The Canadian government has promised to spend $82.5-million to improve access and address growing demand for mental health services in Indigenous communities during the COVID-19 pandemic. Access to many mental health services within Indigenous communities have been disrupted due to the pandemic, while some services have shifted to virtual and telehealth treatment options, creating obstacles for those living in remote communities with limited connectivity. This news comes a month after the First Nations Health Authority in B.C. reported that First Nations overdose deaths almost doubled between January and May of this year.
An expert on Indigenous mental health, Dr. Rod McCormick says while the additional mental health funding is welcome—and while it may also be appropriate to divide the dollars between First Nations, Inuit and Métis regional organizations, with approximately 650 different First Nations Inuit and Metis communities in Canada—the money could be spread so thin that it isn’t very cost effective. In addition to this needed emergency funding, he recommends that Indigenous Services Canada (ISC) become more pro active and less crisis oriented by investing in a relatively inexpensive preventative program such as mental health navigators.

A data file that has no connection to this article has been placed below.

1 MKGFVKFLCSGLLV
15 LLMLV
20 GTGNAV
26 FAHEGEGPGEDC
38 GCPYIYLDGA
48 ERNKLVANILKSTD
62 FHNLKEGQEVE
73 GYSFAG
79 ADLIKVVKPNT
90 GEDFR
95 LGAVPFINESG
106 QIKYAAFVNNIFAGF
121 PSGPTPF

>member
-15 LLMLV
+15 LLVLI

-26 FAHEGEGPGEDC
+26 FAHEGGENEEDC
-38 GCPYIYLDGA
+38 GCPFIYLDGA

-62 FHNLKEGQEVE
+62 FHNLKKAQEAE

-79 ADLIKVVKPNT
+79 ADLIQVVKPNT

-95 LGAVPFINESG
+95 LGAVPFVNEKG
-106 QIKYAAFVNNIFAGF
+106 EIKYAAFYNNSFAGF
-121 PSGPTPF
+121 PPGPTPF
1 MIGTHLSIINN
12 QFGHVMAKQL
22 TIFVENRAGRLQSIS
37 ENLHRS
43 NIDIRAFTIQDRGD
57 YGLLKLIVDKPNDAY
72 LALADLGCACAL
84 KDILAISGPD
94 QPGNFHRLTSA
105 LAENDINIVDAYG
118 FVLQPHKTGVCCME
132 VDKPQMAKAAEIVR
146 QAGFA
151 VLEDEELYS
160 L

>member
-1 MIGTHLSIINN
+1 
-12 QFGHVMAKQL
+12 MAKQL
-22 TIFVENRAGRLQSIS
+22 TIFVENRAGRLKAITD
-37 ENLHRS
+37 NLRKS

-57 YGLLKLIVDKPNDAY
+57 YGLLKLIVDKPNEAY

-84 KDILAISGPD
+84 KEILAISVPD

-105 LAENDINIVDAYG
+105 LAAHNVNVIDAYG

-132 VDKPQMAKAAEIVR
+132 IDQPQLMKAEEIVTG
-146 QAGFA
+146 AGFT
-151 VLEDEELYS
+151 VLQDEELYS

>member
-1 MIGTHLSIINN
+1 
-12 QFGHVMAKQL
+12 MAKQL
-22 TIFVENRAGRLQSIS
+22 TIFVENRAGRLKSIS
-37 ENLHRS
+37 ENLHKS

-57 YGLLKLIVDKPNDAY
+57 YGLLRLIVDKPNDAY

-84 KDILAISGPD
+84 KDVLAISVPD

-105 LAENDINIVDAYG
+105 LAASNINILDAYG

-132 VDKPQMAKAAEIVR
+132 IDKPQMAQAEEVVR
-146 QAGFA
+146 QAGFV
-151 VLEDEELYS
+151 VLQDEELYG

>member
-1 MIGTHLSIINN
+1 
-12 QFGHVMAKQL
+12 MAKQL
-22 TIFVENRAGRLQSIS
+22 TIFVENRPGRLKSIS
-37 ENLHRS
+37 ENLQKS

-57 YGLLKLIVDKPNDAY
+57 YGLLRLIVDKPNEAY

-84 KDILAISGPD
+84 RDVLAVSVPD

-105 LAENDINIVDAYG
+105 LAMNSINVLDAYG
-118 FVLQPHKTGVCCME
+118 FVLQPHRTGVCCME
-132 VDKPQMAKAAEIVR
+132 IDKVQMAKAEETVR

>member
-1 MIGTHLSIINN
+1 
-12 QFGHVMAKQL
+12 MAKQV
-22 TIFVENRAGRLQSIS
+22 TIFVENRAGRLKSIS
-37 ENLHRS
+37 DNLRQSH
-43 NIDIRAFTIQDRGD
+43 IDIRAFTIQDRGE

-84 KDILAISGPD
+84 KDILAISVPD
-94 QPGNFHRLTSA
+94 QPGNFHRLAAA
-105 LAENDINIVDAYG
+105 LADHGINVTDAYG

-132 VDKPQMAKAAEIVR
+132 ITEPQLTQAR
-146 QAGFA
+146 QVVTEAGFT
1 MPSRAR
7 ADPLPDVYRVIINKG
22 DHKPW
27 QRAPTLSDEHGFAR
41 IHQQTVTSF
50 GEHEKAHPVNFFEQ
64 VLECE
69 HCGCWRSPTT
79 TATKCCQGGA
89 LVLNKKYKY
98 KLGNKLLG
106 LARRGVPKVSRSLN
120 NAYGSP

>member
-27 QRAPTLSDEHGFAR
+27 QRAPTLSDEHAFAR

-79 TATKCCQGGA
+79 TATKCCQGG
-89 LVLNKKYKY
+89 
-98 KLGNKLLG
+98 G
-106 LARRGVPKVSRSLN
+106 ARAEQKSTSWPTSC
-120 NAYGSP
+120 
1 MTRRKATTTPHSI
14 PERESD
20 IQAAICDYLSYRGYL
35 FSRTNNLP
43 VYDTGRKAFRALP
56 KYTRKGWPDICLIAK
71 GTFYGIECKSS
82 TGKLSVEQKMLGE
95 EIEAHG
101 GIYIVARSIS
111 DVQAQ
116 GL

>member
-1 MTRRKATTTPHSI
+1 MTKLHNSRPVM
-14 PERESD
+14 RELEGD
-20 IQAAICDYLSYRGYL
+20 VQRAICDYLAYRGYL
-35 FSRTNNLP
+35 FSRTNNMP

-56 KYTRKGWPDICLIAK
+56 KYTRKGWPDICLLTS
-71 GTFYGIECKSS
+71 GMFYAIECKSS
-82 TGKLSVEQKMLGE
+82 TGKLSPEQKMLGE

McCormick is director of All My Relations at TRU, a research network advancing Indigenous community wellness by bringing together regional, national and international Indigenous researchers to work in partnership with Indigenous communities to build community wellness. He is also a TRU professor and BC Regional Innovation Chair of Aboriginal Health. He is from the Mohawk (Kanienkehaka) Nation. His expertise includes counselling psychology and Indigenous mental health. He founded and co-chairs the National Aboriginal Health Steering Committee and strengthening Indigenous data with the Canadian Institutes of Health Research (CIHR).
McCormick says Indigenous Services Canada should launch a national program to train Indigenous community-based mental health navigators/facilitators. There currently exists a community health representative program funded by ISC staffed by community based Indigenous workers who help community members obtain the physical health services they need, but they generally do not know the mental health system. A similar program needs to be established to employ Indigenous community mental health facilitators/navigators who will mobilize family and community healing resources for their respective communities and connect patients to essential western and traditional mental health treatment services. The workers would learn the ins and outs of connecting clients with mental health services as well as how to run peer support groups for youth and other psycho educational groups such as grief and loss support groups.
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